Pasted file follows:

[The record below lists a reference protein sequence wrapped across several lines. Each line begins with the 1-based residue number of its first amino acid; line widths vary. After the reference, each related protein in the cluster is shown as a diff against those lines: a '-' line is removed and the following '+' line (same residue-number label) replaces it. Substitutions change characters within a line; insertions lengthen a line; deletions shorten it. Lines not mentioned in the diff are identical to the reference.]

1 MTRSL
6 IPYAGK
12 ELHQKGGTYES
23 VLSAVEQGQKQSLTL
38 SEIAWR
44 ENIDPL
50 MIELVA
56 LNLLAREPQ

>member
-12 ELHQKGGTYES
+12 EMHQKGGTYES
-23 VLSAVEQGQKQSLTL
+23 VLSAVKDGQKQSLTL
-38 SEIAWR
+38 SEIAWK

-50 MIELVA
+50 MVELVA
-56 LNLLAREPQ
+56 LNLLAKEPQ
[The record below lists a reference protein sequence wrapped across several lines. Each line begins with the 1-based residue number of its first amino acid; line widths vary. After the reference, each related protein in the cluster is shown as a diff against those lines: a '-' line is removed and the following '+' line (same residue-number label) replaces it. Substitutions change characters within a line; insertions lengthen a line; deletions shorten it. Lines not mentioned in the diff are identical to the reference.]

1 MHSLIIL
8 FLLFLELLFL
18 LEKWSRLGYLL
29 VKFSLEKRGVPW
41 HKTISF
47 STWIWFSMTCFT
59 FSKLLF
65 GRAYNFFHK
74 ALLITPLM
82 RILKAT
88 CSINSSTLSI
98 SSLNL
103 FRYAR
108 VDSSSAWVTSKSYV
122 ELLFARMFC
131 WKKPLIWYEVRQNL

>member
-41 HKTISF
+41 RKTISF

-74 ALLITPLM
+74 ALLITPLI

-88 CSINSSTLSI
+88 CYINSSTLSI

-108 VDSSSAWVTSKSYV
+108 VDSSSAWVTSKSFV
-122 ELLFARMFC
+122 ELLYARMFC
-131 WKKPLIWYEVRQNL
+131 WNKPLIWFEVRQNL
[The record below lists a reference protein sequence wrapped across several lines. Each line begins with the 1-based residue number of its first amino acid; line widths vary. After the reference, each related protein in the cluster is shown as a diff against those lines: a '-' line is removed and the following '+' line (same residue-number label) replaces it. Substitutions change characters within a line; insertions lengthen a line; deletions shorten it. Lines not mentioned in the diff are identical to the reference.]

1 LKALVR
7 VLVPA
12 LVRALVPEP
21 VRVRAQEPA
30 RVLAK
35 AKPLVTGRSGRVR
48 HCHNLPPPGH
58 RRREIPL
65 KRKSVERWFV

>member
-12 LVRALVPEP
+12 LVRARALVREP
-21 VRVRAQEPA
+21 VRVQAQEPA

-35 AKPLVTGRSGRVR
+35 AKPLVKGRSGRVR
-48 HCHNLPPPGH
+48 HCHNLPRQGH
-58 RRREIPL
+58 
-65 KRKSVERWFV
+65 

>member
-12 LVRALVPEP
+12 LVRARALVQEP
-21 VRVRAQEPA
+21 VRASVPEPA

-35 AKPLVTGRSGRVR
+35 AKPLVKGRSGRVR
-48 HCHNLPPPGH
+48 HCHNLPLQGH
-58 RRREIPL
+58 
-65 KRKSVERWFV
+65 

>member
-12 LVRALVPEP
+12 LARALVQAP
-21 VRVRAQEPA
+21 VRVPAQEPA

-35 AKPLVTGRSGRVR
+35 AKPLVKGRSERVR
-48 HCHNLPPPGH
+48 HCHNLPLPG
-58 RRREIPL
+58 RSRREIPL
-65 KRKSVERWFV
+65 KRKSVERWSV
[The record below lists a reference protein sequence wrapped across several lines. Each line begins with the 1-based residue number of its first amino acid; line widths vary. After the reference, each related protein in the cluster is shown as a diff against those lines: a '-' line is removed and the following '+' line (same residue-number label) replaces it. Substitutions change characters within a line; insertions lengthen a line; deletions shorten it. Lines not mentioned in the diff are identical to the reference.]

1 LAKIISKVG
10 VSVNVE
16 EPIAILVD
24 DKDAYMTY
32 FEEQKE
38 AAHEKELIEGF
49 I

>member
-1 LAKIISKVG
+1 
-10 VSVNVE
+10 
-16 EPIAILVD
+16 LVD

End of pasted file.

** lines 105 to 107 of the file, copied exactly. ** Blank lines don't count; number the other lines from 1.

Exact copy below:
32 FEEQKE
38 AAHEKELIEGF
49 I